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Real Life Business Debacle Highlights Importance Of BPM System Robustness

On his ebizQ blog, Peter Schooff, based on a posting in the the MWD Blog, asked for a definition of  systems robustness.  (July 2012): "What makes a business process robust?"  The question of robustness is much more important than you might expect.  The definition of robustness gets to the heart of what it means to build successful systems for business.  Addressing the question of robustness is one antidote to the "magical thinking" which is sometimes found in the executive suite.  But to think about robustness, one must have an understanding of the technical meaning of the term.  The term is sometimes bandied about along with other feel-nice business jargon, including the word "agile", with the result that the word loses it's power and your dialogue is robbed of meaning.  Here are your host's comments, mirrored from ebizQ:

In the context of several recent banking debacles, a question on the definition of system robustness is a good question. It's a good question because at least one of the UK banking failures appear to have happen at the intersection of technology, business process outsourcing and business process management. The failure was very high profile because thousands of customers were reported to have been locked out of their accounts for extended periods of time.   (This failure was not the same issue which was the trigger for the ebizQ thread; however interestingly, both issues conceivably involve business process.)

Why is "robustness" a good question in the circumstances? Because the ostensible failure of consumer banking services could correctly be characterized as a situation where the system "lacked robustness under conditions of outsourcing." The statement "conditions of outsourcing" gets to the formal definition of robustness.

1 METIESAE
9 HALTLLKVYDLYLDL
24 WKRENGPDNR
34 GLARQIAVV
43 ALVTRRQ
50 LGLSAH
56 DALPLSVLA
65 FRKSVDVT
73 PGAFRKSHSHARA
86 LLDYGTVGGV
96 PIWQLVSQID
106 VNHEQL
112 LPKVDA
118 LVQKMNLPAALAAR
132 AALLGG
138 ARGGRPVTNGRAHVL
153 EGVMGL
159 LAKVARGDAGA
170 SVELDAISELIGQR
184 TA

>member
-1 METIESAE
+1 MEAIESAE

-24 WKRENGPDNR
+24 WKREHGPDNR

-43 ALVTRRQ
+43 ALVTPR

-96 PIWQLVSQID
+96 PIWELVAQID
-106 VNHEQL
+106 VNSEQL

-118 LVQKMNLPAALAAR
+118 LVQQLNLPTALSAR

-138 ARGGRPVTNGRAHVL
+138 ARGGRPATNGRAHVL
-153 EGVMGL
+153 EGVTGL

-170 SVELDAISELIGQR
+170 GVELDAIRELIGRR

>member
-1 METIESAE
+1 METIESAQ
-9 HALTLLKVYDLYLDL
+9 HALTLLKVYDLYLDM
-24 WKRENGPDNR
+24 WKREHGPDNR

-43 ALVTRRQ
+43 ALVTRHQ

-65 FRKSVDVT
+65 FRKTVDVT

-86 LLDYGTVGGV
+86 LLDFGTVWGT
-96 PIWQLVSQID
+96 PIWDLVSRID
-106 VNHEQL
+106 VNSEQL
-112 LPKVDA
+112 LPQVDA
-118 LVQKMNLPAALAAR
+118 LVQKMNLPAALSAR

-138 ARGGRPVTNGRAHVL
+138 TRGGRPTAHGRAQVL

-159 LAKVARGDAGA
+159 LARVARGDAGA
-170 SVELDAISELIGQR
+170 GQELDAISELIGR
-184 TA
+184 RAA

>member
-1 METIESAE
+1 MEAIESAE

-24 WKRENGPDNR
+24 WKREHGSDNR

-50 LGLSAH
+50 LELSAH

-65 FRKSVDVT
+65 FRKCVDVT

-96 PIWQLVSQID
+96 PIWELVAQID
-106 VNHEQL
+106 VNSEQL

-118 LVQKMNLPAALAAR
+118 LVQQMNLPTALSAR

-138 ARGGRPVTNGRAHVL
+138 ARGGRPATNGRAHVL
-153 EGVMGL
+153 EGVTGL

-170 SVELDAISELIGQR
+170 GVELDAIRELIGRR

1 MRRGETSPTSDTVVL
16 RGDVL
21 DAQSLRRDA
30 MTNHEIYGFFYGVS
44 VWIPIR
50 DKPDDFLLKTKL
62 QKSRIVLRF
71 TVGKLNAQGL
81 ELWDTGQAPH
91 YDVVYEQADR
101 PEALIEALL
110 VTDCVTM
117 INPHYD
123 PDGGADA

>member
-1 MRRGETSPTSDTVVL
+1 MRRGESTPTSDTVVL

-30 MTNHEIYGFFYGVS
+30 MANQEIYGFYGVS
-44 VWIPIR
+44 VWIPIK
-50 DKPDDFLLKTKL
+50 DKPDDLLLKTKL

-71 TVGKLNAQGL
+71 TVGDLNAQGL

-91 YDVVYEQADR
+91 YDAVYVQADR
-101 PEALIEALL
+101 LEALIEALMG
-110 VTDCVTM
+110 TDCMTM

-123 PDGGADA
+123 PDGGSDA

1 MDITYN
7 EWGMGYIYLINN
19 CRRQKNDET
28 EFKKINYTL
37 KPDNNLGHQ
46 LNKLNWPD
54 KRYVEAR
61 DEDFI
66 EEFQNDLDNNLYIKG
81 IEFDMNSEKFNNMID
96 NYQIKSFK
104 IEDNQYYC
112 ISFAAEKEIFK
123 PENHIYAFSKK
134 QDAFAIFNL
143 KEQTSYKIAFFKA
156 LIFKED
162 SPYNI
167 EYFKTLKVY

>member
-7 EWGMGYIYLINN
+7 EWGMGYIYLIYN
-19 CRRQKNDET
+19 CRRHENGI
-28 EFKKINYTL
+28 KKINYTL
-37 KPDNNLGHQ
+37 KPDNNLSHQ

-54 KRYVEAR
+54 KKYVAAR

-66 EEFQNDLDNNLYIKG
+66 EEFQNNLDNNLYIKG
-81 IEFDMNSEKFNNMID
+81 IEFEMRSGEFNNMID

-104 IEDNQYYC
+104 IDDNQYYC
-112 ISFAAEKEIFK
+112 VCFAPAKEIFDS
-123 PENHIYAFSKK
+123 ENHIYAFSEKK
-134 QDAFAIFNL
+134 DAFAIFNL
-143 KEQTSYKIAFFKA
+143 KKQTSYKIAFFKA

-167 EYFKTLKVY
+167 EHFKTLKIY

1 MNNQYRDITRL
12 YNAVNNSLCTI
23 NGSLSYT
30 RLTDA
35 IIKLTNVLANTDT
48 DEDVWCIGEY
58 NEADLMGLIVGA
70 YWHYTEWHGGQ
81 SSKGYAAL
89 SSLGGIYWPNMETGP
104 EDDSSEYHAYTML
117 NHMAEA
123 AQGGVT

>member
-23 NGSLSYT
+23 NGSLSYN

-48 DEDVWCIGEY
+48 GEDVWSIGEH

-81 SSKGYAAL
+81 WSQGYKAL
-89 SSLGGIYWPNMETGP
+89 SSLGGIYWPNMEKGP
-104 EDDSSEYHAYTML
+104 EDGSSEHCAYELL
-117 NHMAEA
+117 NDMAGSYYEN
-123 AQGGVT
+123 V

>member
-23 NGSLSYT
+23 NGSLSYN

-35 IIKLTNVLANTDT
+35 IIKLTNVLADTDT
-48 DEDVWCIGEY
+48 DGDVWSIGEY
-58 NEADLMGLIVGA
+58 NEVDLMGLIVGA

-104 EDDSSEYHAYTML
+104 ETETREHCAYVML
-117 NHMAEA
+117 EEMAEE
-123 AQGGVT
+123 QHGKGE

It's worthwhile then summarizing a formal definition of robustness, which will be an elaboration on Scott Menter's good item on ebizQ. A system is robust if system states and outputs vary proportionally with the violation of system assumptions. In other words, when the unexpected happens, a robust system should perform reasonably well, as long as unexpected events are not too crazy. What we don't want is an unexpected environmental condition, which although minor in itself, causes a wildly disproportional change in system state and output. In a well-designed system, characterized by robustness, small violations in environmental assumptions should cause reasonably small, perhaps manageable changes in state and output.  You could say colloquially that "the punishment fits the crime", where the failure of robust systems are concerned.

All well and good you say, we'd all like to have robust systems, but gosh darn it all, isn't that what we pay the outsourcing company for?

For the case in hand (although this is only speculation) this sort of "throw all responsibility on the outsourcer" approach might have been the problem.  This is the problem of "magical thinking". Because when an organization takes responsibility for building a system, it is always the case that you can never model all environmental states in which your system will operate. Modelling everything is both technically impossible as well as financially infeasible.  You cannot avoid your responsibility.